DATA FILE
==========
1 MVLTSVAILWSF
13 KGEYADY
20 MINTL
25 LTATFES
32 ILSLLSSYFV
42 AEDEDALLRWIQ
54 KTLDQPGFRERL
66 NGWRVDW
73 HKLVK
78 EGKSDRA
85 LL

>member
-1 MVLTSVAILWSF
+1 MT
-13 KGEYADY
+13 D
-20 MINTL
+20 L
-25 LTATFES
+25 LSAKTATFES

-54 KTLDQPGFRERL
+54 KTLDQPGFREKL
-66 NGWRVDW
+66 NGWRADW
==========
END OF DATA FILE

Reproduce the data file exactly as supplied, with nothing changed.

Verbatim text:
1 MVLTSVAILWSF
13 KGEYADY
20 MINTL
25 LTATFES
32 ILSLLSSYFV
42 AEDEDALLRWIQ
54 KTLDQPGFRERL
66 NGWRVDW
73 HKLVK
78 EGKSDRA
85 LL

>member
-1 MVLTSVAILWSF
+1 MT
-13 KGEYADY
+13 D
-20 MINTL
+20 L
-25 LTATFES
+25 LSAKTATFES

-54 KTLDQPGFRERL
+54 KTLDQPGFREKL
-66 NGWRVDW
+66 NGWRADW